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Epigenetic changes influence the fate of B cells

3D rendering of B cells. Credits: Blausen.com staff (2014). “Blausen Medical 2014 Medical Gallery”. WikiJournal of Medicine 1 (2). DOI: 10.15347 / wjm / 2014.010. ISSN 2002-4436. CC BY-SA 4.0

B cells are the immune cells involved in the production of antibodies, and most B cells, known as B2 cells, produce antibodies in response to pathogens or vaccines, providing protection and immunity against infection. However, a small subset of long-lived B cells, known as B1 cells, are quite different from their short-lived cousin B2 cells. Instead of producing antibodies in response to intruders, it spontaneously produces antibodies that perform important housekeeping functions such as removing waste products such as oxidized LDL cholesterol from the blood.

Like all cells in the body, B1 and B2 cells have the same DNA and therefore have the same set of initiation instructions. The same genome can be used to create instructions specific to each cell type through epigenetic changes that open and close different regions of the genome to the mechanisms that read genetic instructions. Understanding how different epigenetic landscapes (changes in instruction) enable these differences in such similar cells is an important basic question in immunology, and scientists ask. It helps to better understand the diseases associated with B cell dysregulation.

Shiv Pillai, MD, Ph.D., core members of the Ragon Institute of MGH, MIT, and Harvard. Study DNA modifications that are present in both cell types at various stages of development, and the cells are B1 or B2 cells.This work was recently published in the journal Nature Communications..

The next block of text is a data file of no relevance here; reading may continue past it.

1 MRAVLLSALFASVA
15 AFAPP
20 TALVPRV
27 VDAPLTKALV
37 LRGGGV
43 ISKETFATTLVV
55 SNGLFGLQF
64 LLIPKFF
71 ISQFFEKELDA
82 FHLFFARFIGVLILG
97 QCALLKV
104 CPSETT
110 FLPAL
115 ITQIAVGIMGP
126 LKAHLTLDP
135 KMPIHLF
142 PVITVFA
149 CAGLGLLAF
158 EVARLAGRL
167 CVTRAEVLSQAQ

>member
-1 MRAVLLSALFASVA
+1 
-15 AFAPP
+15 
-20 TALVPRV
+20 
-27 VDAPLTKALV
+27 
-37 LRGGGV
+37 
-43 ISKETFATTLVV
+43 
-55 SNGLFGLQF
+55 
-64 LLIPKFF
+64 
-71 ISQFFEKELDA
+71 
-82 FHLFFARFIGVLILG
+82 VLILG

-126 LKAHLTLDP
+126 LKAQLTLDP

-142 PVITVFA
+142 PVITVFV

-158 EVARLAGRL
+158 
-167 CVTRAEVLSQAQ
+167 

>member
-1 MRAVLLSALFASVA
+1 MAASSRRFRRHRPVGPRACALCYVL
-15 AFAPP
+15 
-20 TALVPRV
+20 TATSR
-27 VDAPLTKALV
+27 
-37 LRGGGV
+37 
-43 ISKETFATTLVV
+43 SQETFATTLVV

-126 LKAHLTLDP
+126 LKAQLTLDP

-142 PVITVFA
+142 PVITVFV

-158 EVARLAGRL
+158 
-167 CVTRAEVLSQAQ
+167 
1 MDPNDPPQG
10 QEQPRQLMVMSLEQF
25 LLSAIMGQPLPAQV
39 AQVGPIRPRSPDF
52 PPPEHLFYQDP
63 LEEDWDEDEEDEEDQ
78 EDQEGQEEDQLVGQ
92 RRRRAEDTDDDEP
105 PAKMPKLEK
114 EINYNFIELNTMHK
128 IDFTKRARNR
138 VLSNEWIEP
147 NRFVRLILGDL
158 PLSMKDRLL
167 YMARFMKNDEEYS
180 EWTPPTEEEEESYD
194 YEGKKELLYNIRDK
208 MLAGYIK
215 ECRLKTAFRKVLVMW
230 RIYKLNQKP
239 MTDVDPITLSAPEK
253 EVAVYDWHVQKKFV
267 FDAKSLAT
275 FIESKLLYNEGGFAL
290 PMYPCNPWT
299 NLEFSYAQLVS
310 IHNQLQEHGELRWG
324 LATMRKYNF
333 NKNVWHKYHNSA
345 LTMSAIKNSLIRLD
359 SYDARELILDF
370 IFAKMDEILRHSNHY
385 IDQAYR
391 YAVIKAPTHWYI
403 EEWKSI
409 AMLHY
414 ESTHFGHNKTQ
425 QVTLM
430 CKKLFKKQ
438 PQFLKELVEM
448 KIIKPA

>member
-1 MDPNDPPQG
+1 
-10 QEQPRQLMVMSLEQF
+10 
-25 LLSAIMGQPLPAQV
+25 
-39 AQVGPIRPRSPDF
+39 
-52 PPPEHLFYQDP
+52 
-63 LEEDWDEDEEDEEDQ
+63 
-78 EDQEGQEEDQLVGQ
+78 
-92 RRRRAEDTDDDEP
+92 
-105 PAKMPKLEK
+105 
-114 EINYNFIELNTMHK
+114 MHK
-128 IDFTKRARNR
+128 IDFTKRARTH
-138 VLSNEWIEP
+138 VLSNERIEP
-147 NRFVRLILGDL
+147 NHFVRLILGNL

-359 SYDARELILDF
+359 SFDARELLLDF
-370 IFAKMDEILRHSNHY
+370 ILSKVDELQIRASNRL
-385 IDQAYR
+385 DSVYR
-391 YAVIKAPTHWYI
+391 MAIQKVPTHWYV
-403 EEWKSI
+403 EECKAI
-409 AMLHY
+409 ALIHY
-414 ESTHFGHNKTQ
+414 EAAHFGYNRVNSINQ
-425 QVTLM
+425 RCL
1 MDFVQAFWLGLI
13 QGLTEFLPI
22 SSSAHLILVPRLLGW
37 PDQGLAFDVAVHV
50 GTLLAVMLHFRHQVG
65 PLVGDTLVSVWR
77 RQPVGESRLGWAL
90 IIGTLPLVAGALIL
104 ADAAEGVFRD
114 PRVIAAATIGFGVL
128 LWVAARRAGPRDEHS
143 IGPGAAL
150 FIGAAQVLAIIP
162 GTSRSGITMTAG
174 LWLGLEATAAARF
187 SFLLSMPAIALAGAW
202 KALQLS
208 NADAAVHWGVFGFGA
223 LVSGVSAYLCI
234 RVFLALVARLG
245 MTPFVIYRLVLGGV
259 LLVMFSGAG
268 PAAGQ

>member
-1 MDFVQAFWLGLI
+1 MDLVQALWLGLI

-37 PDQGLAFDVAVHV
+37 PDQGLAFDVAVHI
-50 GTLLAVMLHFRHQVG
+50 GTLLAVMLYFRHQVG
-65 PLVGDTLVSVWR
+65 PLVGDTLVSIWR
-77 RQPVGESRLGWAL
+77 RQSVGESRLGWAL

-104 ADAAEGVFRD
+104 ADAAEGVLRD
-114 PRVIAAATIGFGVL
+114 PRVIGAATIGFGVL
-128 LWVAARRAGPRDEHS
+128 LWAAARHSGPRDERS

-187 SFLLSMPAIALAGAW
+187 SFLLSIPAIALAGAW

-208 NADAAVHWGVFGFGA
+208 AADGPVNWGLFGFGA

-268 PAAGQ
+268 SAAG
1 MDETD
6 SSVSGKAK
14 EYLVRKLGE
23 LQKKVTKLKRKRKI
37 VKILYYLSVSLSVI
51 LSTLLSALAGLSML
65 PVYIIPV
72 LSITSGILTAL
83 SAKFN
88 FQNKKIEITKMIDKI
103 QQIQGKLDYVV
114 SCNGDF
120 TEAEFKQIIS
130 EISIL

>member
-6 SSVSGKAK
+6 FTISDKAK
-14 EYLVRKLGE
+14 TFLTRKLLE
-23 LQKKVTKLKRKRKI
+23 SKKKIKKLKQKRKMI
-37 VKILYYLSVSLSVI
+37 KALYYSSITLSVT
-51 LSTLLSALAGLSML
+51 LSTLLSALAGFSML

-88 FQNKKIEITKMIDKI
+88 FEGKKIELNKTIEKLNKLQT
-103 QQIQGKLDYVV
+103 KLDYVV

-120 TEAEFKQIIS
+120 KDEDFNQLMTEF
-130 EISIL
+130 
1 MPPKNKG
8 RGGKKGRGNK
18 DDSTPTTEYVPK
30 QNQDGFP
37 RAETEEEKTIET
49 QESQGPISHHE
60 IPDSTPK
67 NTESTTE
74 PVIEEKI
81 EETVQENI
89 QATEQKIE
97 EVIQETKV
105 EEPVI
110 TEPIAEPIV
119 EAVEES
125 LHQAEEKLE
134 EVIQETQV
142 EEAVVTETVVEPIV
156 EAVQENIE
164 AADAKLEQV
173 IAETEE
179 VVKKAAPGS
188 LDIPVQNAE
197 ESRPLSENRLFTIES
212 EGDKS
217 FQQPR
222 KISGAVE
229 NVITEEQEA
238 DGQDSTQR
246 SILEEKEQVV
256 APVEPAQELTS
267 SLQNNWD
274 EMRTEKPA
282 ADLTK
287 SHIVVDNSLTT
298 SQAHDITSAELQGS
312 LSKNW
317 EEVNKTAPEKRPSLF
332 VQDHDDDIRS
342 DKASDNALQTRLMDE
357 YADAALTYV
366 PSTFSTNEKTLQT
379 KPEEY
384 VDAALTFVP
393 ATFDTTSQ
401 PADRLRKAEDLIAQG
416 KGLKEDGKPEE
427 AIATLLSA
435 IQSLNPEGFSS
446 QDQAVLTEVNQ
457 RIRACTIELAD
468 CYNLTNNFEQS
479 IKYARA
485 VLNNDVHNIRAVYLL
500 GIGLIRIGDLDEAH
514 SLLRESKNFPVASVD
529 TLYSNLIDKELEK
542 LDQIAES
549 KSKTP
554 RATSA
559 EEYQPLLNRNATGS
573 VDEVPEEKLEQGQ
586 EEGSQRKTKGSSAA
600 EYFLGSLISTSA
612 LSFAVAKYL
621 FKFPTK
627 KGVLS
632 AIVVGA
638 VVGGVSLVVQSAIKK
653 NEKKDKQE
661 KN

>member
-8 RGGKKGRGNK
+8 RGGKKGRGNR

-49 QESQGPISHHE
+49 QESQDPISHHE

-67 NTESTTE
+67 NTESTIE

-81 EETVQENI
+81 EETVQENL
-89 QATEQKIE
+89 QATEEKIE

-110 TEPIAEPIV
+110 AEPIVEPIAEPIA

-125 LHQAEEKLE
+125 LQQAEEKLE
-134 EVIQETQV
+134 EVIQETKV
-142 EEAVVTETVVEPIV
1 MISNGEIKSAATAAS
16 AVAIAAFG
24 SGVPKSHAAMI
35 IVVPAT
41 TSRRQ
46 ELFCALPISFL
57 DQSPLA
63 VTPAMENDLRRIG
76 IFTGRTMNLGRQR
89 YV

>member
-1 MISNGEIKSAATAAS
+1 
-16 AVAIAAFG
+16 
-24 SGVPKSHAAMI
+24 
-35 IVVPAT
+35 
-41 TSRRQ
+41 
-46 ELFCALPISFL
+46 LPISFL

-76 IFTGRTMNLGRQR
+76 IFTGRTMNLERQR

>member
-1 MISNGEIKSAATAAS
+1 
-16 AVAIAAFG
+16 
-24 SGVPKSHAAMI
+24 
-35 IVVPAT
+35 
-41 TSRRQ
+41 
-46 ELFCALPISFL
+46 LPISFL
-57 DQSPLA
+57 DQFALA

“Our analysis shows that the fate of B cells is determined by an epigenetic modification driven by a protein called DNMT3A,” said Vinay Mahajan, a pathology instructor and lead author of the paper at the Ragon Institute. MD, Ph.D. Says. “Genetic studies in humans have linked genomic regions with these markers to a variety of immune disorders.”

The team studied CpG methylation, a type of epigenetic modification that opens specific regions of DNA and marks regulatory elements that can turn genes on or off. They discovered a set of regulatory elements with unique functions in these B1 and B2 cells. In most cases, CpG methylation is permanent and once added, it is inherited when the cell replicates. However, in B cells, the protein DNMT3A needed to function continuously to maintain these epigenetic modifications. When DNMT3A is removed from B1 cells, epigenetic modifications are lost, resulting in chronic lymphocytic leukemia (CLL), a cancer caused by uncontrolled replication of B1 cells.

“These unique B1 cells are very important for maintaining good health,” says Pilai. “The antibodies they produce help prevent blood clots and heart attacks. At the same time, understanding which genetic factors regulate them can lead to poor regulation of them, leading to CLL and other illnesses. It helps you better understand what happens when you connect. ”


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For more information:
Vinay S. Mahajan et al, B1a and B2 cells are characterized by different CpG modification status in enhancers maintained by DNMT3A. Nature Communications (2021). DOI: 10.1038 / s41467-021-22458-9

Provided by Massachusetts General Hospital

Quote: Epigenetic changes of B cells (May 13, 2021) obtained from https://medicalxpress.com/news/2021-05-epigenetic-fate-cell.html on May 13, 2021 Depends on fate

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Epigenetic changes influence the fate of B cells

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